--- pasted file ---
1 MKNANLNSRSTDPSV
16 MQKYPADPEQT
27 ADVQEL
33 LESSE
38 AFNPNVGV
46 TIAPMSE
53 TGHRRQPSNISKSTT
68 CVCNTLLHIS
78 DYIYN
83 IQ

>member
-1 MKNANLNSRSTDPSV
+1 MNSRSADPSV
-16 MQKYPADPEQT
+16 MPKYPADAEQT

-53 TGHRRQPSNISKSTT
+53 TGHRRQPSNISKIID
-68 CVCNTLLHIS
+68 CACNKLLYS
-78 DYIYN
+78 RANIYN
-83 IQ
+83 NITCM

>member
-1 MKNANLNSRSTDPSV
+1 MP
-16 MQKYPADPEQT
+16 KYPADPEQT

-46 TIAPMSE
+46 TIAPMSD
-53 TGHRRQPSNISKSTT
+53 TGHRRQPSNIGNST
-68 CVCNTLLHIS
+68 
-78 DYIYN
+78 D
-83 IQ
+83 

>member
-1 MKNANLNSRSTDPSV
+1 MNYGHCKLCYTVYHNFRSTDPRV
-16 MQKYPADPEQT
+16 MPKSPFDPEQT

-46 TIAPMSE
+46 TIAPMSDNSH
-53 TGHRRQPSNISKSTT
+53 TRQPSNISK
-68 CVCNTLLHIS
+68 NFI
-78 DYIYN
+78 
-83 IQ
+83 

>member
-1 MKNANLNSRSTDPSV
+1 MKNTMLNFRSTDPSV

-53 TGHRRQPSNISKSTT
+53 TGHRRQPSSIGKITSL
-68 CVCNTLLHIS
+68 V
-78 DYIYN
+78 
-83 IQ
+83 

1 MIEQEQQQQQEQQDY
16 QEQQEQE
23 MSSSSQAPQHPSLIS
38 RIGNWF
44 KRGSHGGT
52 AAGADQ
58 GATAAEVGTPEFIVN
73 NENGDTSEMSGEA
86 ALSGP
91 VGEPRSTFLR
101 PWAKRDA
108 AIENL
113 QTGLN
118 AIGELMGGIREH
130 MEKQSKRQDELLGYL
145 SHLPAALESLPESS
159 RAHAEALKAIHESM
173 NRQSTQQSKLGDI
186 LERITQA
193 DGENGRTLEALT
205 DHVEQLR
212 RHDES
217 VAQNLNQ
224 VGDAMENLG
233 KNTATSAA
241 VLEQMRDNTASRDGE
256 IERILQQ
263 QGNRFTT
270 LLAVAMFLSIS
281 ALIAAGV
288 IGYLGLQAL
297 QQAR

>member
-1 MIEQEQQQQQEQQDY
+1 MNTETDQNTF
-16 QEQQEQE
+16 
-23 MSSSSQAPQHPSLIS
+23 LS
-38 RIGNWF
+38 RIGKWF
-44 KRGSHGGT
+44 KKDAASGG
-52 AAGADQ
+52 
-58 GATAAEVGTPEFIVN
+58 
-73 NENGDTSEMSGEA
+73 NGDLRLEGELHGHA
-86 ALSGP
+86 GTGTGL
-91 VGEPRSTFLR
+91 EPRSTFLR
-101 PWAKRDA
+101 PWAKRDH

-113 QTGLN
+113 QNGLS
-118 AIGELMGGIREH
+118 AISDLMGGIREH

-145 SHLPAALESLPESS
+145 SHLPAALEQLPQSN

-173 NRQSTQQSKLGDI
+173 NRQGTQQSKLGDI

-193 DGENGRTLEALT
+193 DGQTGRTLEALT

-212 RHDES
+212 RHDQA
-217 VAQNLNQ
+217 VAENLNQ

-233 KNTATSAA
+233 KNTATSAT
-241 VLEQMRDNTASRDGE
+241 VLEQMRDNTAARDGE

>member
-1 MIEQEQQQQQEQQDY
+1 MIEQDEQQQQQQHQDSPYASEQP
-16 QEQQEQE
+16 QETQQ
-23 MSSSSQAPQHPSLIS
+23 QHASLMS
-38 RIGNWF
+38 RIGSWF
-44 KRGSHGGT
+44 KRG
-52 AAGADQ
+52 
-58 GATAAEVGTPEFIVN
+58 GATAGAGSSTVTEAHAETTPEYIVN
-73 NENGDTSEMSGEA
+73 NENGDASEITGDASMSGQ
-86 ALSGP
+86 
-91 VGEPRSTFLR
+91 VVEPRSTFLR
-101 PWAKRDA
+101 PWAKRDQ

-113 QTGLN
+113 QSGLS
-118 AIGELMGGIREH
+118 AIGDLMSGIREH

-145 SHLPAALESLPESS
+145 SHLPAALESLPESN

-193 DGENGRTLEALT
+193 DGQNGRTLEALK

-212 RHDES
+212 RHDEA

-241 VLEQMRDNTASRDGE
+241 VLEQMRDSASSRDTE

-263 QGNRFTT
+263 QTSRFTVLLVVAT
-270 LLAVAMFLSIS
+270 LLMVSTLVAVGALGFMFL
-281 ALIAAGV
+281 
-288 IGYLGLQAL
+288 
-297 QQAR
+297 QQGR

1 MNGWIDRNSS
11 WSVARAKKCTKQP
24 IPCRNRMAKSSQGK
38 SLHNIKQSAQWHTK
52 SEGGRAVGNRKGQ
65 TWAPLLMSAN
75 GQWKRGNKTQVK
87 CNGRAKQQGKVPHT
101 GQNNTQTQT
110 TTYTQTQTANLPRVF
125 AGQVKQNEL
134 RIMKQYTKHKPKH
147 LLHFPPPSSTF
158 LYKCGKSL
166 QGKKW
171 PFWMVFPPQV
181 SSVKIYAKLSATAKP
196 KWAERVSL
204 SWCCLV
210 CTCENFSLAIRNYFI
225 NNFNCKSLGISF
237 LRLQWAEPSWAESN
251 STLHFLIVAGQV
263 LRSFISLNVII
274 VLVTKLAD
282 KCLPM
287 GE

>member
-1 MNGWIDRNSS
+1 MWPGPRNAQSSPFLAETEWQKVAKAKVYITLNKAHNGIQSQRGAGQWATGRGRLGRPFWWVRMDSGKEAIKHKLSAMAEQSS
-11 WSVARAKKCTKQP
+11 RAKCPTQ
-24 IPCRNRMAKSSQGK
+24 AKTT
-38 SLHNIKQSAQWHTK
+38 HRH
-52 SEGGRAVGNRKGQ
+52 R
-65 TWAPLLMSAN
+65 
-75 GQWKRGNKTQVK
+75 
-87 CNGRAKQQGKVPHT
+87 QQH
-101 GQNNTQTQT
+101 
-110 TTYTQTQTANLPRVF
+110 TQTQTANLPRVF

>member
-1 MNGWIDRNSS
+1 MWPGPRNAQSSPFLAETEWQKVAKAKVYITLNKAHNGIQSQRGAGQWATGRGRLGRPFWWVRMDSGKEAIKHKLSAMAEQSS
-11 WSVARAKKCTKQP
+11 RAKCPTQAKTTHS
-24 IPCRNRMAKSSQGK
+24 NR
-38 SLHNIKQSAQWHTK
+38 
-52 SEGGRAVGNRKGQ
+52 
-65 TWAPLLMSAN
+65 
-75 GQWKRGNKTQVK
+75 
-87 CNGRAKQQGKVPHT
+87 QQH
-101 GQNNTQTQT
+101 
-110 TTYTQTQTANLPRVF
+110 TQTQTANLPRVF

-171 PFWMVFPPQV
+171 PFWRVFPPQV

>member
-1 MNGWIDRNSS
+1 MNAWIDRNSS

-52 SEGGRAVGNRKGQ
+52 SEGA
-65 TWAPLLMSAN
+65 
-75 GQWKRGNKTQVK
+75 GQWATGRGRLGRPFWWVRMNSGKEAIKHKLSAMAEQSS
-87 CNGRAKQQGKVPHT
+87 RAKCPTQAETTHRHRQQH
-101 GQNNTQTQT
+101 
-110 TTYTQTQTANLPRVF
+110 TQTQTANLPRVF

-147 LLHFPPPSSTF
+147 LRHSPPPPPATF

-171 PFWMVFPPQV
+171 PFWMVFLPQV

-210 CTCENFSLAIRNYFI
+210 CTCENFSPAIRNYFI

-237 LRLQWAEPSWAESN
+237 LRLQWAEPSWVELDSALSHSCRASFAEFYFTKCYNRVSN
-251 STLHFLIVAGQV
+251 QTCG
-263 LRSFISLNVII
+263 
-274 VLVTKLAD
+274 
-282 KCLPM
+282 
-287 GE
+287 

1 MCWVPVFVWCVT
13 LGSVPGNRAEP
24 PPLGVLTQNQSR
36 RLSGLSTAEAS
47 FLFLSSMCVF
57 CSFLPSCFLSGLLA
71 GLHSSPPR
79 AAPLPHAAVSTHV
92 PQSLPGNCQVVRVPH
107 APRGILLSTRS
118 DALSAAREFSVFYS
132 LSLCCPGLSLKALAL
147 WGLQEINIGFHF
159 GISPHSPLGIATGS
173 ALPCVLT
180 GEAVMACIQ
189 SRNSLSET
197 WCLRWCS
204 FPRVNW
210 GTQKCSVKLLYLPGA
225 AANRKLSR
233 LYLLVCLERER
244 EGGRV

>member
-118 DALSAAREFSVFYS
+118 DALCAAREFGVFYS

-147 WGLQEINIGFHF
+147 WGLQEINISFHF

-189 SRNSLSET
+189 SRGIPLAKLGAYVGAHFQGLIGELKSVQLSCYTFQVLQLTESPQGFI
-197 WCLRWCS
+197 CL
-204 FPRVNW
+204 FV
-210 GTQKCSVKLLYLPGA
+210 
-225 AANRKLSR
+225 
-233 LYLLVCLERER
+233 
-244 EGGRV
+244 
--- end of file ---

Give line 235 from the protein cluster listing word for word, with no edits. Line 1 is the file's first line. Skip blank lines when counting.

+11 RAKCPTQAKTTHS